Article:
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Apricot Crumble – Slender Kitchen

Apricot Crumble may just be my new favorite fall dessert. The sweet apricots bake down until they melt in your mouth and then there is the crispy, buttery topping that everyone loves in any traditional crumble.

When you read the title of this recipe, are you thinking that apricots don’t belong in a crumble? I admit, I, too thought this dessert recipe may have been too far out there. Peaches, cherries, blueberries, apples — all crumble-worthy, right? But apricots? A few years ago, I wouldn’t have even been able to tell you if they were even available at my grocery store. If they were, I’d never noticed. Even if I did notice, I’m sure I didn’t know it was an apricot. In my mind, at the time, apricots only came in the dried version.

Truth be told, I hadn’t actually ever had a fresh apricot until I was well into adulthood.

Not only that, I had built up this weird aversion to them in my mind and had no desire to try them even though I absolutely loved dried apricots. Weird, right? It’s sort of like people who love spaghetti sauce and ketchup but won’t dare touch a real tomato. True story, I live with one of those people and it sometimes drives me crazy.

The thing that got me to finally eat an apricot was a minor act of deception — a friend snuck some cut apricots into a salad that I mistakenly took as peaches and, well, I ate them and presto, chango, I immediately fell in love…and proceeded to buy like four pounds of them the next time I went to the market.

The next time I had to come up with a brunch item to bring to my girlfriend’s house, I found myself staring at the mountain of apricots in my kitchen. Right then and there, I decided to overcome my fear once and for all and bake with them. The recipe I chose to create was a lightened-up version of this delicious recipe for Apricot Breakfast Crisp.

Ideas for Customizing Apricot Crumble

So if you’re still like the old me, and even after trying an apricot you just can’t do it, I understand. Try these ideas for mixing up this recipe:

  • Use any fruit you like! Really. Well, within reason (maybe not watermelon). Stone fruits swap for stone fruits fairly easily, and berries or apples also work well as a “crumble.”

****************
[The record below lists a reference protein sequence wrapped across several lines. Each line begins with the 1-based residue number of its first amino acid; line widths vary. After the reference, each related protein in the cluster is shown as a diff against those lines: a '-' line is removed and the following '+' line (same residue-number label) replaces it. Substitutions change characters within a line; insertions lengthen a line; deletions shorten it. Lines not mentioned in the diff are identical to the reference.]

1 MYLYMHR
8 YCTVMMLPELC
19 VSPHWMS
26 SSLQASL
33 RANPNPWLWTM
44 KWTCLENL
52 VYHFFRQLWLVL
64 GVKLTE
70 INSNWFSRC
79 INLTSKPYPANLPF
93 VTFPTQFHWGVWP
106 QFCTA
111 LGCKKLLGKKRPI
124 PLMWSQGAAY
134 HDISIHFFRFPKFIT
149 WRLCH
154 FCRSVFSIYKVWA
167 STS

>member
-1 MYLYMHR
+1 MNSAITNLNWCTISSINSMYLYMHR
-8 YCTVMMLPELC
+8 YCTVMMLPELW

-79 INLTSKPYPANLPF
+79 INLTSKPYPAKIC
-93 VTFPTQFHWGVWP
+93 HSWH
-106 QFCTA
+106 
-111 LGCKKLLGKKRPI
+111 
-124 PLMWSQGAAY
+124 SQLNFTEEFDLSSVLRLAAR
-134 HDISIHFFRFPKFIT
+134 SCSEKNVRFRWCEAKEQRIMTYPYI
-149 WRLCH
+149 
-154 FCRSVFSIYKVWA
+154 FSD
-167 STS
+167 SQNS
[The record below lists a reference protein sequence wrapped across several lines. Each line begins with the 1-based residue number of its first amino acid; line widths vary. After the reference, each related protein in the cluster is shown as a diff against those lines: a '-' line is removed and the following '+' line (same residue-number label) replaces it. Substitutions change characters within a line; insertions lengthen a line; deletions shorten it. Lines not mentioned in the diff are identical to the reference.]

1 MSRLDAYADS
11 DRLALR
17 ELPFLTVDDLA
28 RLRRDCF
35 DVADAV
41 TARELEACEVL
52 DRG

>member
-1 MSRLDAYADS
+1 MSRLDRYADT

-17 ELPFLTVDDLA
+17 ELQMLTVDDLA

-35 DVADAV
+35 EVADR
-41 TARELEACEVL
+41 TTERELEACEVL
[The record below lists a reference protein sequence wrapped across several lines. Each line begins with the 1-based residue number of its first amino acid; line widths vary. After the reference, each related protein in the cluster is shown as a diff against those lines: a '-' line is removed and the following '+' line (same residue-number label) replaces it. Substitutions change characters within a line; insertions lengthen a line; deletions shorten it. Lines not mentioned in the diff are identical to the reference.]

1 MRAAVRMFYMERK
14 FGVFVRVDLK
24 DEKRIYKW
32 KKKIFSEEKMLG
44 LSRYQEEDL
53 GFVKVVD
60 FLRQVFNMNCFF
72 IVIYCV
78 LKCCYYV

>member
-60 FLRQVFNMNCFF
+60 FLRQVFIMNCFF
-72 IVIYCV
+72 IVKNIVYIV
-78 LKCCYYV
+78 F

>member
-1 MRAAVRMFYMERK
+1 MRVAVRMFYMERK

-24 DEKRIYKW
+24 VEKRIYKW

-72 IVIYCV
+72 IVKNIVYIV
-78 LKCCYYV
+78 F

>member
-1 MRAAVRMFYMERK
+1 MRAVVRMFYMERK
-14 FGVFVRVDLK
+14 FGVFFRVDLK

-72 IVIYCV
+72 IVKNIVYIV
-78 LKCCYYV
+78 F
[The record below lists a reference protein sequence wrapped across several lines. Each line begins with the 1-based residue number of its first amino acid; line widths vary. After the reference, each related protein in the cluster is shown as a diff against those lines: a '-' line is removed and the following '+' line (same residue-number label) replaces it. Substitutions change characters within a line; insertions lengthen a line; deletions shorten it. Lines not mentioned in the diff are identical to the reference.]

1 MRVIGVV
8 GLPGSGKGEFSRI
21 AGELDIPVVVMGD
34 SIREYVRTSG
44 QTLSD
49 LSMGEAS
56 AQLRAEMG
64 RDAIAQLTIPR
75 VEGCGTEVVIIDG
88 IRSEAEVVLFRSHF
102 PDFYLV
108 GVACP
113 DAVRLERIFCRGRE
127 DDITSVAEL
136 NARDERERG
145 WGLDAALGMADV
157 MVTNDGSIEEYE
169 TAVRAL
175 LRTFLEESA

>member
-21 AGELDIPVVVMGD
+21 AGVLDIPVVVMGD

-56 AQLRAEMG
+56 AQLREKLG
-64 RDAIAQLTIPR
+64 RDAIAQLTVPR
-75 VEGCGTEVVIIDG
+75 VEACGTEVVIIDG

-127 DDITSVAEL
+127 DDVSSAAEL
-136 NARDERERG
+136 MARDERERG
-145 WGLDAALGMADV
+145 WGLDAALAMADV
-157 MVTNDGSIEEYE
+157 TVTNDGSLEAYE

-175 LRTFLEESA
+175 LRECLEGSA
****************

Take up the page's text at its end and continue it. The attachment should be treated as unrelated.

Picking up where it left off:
• Add this on top of some ice cream for a decadent dessert.
  • Top this on some Greek yogurt for breakfast or a snack.
  • Use vanilla instead of almond extract.
  • Try almond or coconut flour instead of whole wheat.
  • Leave the almonds out or substitute walnuts or pecans instead.

Fresh apricots on a cutting board before being used for an apricot crumble recipe.

Other Dishes to Serve with Apricot Crumble

Since I mentioned I made this recipe originally for a brunch, I thought I’d identify other dishes that would complement this Apricot Crumble if you wanted to put together your own brunch!

How Do You Make a Crumb Topping?

Crumb toppings are so easy to make, it’s ridiculous. Once you learn how to make one, you’ll be tossing crumb toppings on everything you can find! Remember, this is a topping — so it always goes on top of your fruit.

For the crumb topping I made for the Apricot Crumble, I started with melted butter, then added brown sugar, carefully mixing that together. I then added flour to the butter and sugar mixture, following that with the nuts, salt and spices. I mixed it all up until large clumps started to come together — that’s when you know it’s ready to go. Spread the entire mixture on top of the fruit and pop it in the oven. Yum!

Many crumb topping recipes will call for more butter and more sugar, which is fine, but I like to make my recipes lighter and I think you’ll find you miss none of the extra fat or calories when you eliminate or pare down some of the ingredients.

What Are the Benefits of Eating Apricots?

The apricot is a stone fruit found growing on small trees. They have a soft, smooth, surface covered in velvety hairs. While they aren’t very juicy like a peach, they can still taste just as sweet.

Apricots are a good source of vitamins C and A, fiber, antioxidants, iron, potassium, and calcium. They are good for your heart, your blood, skin, and bones and make a great low-calorie, nutritious, on-the-go snack — that is when you’re not making them into a dessert!

This recipe originally appeared in 2012 but has been udpated with new photos and tips.

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